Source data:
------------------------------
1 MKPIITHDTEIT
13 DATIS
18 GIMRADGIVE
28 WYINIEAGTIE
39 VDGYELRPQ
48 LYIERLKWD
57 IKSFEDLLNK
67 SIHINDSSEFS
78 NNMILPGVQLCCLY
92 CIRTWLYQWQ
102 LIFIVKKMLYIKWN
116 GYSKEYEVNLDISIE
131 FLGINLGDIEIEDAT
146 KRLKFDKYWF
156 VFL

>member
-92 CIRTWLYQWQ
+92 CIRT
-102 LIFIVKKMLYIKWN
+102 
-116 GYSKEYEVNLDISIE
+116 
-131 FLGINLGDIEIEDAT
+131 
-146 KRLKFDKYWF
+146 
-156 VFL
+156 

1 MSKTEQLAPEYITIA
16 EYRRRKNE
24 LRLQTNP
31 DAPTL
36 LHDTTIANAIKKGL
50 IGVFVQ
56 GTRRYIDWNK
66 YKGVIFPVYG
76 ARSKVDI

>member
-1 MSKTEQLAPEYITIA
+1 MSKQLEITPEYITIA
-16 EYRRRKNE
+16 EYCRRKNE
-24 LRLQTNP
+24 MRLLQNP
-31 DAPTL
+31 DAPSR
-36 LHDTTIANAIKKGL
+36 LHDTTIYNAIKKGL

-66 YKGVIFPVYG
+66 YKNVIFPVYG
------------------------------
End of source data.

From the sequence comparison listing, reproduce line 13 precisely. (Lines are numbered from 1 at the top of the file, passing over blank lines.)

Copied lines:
131 FLGINLGDIEIEDAT